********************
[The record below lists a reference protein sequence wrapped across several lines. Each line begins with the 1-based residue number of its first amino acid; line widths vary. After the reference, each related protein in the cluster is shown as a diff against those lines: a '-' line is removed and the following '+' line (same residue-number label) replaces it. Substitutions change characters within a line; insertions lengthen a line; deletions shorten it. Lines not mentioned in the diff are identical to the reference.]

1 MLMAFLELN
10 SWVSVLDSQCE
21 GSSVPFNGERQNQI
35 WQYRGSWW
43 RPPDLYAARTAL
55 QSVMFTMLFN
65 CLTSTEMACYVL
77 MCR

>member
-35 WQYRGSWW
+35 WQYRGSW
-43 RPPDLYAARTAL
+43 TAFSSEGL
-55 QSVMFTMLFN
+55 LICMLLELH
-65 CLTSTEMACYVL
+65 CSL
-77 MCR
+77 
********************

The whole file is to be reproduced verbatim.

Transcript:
[The record below lists a reference protein sequence wrapped across several lines. Each line begins with the 1-based residue number of its first amino acid; line widths vary. After the reference, each related protein in the cluster is shown as a diff against those lines: a '-' line is removed and the following '+' line (same residue-number label) replaces it. Substitutions change characters within a line; insertions lengthen a line; deletions shorten it. Lines not mentioned in the diff are identical to the reference.]

1 MLMAFLELN
10 SWVSVLDSQCE
21 GSSVPFNGERQNQI
35 WQYRGSWW
43 RPPDLYAARTAL
55 QSVMFTMLFN
65 CLTSTEMACYVL
77 MCR

>member
-35 WQYRGSWW
+35 WQYRGSW
-43 RPPDLYAARTAL
+43 TAFSSEGL
-55 QSVMFTMLFN
+55 LICMLLELH
-65 CLTSTEMACYVL
+65 CSL
-77 MCR
+77 